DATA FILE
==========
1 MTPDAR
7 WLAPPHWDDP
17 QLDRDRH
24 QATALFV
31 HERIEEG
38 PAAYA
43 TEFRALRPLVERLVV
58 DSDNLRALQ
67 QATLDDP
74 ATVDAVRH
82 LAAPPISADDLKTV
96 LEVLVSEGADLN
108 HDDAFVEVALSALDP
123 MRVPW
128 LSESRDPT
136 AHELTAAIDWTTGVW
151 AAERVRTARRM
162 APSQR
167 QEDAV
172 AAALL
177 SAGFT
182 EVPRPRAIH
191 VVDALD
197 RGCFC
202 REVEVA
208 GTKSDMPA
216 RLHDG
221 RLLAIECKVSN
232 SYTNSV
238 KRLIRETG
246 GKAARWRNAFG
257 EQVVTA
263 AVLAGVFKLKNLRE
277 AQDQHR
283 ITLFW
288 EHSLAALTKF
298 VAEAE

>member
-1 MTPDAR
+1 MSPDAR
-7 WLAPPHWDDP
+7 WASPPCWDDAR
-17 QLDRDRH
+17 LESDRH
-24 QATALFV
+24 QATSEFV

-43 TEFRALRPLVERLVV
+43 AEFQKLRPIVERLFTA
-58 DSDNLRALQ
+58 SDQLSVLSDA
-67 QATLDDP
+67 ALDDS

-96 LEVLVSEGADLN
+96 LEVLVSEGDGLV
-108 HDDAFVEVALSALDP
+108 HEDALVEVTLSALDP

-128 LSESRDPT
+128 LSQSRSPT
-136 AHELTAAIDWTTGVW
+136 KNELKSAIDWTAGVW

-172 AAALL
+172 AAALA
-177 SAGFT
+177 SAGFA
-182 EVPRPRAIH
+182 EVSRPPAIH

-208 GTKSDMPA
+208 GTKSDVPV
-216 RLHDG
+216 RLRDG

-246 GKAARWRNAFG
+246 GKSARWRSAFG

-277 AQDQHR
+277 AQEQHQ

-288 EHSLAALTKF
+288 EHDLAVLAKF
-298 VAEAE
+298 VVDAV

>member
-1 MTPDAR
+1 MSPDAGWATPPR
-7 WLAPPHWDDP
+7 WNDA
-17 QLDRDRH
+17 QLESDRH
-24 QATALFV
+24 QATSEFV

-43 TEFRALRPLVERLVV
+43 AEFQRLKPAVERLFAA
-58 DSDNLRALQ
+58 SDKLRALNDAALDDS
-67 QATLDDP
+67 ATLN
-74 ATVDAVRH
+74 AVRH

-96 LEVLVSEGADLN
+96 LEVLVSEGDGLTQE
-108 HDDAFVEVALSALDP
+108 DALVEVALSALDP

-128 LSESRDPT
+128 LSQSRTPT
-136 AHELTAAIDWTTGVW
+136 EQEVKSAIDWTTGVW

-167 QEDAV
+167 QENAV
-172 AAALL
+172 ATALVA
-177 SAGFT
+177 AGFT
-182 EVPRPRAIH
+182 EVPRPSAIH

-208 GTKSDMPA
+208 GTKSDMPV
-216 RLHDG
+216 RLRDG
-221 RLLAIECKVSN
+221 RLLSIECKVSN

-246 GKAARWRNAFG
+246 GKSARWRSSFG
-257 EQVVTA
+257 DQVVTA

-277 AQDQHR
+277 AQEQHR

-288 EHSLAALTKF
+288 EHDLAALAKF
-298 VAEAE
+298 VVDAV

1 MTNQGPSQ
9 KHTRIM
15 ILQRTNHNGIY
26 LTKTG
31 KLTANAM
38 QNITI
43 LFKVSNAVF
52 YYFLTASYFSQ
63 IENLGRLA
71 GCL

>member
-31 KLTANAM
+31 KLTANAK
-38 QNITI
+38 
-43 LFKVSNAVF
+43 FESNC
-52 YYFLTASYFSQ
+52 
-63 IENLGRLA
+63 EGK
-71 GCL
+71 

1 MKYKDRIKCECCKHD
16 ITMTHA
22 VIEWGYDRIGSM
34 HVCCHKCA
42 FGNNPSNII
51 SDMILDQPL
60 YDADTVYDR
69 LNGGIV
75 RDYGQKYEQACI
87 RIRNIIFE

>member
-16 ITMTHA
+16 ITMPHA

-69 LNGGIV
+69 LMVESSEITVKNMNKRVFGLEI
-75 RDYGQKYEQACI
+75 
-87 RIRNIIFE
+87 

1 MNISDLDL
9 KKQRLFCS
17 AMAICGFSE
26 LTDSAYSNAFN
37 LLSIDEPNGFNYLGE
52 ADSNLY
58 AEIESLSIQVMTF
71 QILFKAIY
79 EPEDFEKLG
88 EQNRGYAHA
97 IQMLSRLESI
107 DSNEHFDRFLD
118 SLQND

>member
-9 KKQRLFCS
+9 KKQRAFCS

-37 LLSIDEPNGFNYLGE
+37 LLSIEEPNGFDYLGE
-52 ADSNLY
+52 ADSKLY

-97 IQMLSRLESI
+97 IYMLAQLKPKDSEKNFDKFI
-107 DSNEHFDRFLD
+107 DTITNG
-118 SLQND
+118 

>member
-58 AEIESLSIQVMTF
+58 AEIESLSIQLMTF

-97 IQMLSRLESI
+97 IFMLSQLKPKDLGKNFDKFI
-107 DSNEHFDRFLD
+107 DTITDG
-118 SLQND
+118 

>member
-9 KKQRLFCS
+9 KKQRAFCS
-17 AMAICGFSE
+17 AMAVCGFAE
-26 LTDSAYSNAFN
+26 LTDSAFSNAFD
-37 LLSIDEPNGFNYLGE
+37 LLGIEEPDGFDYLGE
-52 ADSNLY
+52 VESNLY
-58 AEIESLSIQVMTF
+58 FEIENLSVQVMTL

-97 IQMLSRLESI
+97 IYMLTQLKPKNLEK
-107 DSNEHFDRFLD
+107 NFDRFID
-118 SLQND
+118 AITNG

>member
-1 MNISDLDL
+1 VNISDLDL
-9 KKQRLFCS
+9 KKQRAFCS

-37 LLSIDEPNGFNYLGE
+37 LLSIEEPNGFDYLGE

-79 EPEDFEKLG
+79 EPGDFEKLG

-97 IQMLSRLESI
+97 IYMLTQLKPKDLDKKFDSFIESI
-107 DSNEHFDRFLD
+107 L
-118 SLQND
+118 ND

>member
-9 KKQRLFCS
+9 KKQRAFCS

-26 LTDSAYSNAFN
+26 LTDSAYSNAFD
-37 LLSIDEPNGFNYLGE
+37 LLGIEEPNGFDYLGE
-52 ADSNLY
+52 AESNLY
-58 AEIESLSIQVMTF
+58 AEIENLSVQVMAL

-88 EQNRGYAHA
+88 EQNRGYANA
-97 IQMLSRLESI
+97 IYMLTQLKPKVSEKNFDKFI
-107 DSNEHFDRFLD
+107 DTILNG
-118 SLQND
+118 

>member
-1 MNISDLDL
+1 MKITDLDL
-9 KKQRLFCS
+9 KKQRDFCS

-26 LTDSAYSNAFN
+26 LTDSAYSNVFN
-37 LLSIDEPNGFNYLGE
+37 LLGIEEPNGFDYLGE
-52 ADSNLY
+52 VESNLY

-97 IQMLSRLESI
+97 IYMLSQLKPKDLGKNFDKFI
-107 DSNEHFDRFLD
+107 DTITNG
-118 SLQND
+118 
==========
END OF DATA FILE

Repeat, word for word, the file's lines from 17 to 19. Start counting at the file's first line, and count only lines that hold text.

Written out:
151 AAERVRTARRM
162 APSQR
167 QEDAV